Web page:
Chapman and Aspin (2000, p.7) defined lifelong learning as “the constant re-organising or restructuring of experience”. Experience and reflection on literature I encountered during my Masters study formed in me the view that leadership for learning is an ongoing process of collaboration and conversation about the needs of the individual learner. The leadership is thus necessarily reflective to inform future practice. It necessitates reflection on understanding, new awareness, and both existing and emerging contexts locally, regionally, nationally and increasingly, internationally – in order to lead and not merely react. It dictates the leader be a meaning maker, beginning with the belief that education is centrally about the individual learning to be self. For the (H)PE teacher, they are thus both the ‘lead’ (first) learner in their class as well as the leader of the learning of others - the (H)PE students. The leader of learning thus focuses on self-understanding as the starting point for their learning, as well as the learning of the students. The physical educator must thus I believe ‘walk the talk’ by modelling lifelong learning.

One of the first papers I wrote in my new career as a PETE educator included a model of leadership for learning.  Adapted from Delors (1996) four pillars of education: 1. Learning to live together; 2. Learning to know; 3. Learning to do; and 4. Learning to be - the core of the leadership for learning model was the teacher learning personally and professionally about self . My teaching and thus research took me away from my interest in educational leadership; however, as I think back over 2015 and a research project framed as an appreciative inquiry on teacher adoption of the Sport Education Model ( ) in a secondary school over many years, I am reminded of a conversation with one of the teachers that I believe evidences leadership for learning. Given the large research base evidencing mostly student preference for the model, and validity of the tenets of the model for achievement of its three aims, I was asking ‘why it is that the model is yet to achieve ‘mainstream’ status in Australian secondary schools HPE programs’? In the conversation, both teachers recalled they were introduced to the Sport Education Model during a PL event, continued to attend PL about the Sport Education Model when offered, and suggested ‘reading up’ on the model before starting the unit of work every year was part of ‘the way they went about things’. Further, both teachers made sure the students were well informed about the Sport Education Model and why it was being implemented before beginning the unit by negotiation of student teams, committees and roles. I suggest the teachers are good examples of leadership for learning in PE.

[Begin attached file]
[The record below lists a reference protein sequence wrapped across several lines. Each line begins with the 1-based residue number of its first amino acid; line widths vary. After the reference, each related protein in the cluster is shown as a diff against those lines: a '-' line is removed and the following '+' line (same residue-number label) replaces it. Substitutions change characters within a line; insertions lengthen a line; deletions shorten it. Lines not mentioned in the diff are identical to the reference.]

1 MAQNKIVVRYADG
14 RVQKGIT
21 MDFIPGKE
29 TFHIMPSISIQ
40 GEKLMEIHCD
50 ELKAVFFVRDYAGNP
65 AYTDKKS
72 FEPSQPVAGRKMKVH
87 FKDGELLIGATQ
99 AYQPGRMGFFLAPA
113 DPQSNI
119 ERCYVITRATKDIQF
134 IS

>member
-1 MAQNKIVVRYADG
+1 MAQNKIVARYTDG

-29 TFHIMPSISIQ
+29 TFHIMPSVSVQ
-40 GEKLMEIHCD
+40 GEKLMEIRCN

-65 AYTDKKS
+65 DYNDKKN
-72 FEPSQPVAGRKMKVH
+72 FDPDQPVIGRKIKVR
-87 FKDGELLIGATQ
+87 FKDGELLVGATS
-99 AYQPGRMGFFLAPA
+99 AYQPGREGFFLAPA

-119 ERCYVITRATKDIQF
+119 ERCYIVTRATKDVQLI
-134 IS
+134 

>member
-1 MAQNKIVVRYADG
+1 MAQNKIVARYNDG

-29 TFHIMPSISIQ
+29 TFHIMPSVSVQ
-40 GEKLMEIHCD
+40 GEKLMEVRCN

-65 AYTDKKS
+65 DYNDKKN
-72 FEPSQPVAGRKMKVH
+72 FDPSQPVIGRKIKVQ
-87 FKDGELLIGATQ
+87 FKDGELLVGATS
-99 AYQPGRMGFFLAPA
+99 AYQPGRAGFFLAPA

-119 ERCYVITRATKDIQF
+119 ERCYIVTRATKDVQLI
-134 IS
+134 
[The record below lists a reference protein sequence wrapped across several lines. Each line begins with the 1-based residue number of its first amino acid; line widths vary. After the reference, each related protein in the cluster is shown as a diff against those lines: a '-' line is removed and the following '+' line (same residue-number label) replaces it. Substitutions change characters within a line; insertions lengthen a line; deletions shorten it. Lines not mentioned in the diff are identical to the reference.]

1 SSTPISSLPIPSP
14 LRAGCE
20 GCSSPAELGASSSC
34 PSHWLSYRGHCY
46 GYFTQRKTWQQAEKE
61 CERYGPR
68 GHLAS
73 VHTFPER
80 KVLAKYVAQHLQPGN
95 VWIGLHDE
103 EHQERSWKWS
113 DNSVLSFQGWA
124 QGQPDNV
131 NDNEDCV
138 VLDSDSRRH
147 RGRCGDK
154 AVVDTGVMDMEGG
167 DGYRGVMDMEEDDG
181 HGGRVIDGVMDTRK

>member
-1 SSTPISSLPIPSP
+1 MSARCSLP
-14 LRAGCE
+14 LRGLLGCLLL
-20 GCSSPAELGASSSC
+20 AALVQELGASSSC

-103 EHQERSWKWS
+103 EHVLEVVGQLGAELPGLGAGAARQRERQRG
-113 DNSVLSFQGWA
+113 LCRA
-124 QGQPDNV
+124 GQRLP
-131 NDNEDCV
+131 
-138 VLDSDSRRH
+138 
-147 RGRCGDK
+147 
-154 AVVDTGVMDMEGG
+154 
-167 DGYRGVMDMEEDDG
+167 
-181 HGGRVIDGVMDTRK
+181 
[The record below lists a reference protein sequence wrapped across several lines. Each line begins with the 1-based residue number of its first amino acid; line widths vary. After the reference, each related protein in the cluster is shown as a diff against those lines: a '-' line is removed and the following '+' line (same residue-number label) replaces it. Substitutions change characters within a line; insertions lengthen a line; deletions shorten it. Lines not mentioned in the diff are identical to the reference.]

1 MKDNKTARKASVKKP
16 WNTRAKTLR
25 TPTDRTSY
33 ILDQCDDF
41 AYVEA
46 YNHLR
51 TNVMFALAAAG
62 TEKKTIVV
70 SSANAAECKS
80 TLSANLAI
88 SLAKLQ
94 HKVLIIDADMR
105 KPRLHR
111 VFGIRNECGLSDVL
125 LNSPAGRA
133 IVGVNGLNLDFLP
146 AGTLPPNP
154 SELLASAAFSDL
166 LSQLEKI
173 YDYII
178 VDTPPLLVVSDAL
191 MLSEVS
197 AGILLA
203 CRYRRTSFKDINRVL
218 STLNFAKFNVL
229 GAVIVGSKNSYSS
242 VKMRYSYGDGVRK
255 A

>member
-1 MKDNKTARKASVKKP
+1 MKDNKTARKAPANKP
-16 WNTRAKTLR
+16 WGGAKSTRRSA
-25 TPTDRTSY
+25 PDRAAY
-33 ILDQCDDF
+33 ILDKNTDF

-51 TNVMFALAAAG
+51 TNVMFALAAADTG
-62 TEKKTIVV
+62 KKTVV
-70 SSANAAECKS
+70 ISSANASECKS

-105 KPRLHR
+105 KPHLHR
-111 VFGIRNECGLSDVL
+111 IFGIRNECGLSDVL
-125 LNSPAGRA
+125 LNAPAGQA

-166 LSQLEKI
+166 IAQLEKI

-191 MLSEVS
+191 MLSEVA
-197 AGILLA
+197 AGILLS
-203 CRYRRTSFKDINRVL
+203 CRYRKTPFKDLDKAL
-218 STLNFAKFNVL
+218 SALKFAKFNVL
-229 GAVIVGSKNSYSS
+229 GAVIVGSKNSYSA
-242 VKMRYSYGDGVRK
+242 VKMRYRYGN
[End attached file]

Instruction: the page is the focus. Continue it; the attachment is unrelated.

In my nearly thirty years as a PE teacher the landscape has changed from planning from 'teacher objectives', to 'essential learnings', then to 'key competencies', and then student learning ‘outcomes’ and ‘standards’. Each has involved learning a new way of thinking about curriculum design and pedagogical enactment for the enhancement of student learning. However, research indicates that the ‘multi-activity’ curriculum model that became popular in PE in the 1970’s remains the most common form of program expression in Australian PE – despite well documented concerns for its capacity to deliver meaningful educational outcomes in, through and about movement.  What does this say about leadership for learning?